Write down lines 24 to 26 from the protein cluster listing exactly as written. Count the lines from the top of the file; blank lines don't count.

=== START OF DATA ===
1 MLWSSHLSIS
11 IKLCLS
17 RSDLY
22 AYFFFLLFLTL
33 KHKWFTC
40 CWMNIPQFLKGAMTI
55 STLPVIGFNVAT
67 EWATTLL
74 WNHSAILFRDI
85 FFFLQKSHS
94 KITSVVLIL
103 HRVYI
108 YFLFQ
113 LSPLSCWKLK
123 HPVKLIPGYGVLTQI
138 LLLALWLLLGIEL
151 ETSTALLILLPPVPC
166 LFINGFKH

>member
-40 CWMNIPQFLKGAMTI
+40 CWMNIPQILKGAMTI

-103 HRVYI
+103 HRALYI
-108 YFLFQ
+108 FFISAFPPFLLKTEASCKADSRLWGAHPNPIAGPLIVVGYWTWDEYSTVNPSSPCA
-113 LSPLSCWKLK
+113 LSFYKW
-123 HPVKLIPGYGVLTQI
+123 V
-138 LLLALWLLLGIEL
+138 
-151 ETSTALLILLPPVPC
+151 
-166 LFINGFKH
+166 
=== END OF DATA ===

-108 YFLFQ
+108 FFISAFPPFLLKTEASCKADSRLWGAHPNPIAGPLIVVGYWTWDEYSTVNPSSPCA
-113 LSPLSCWKLK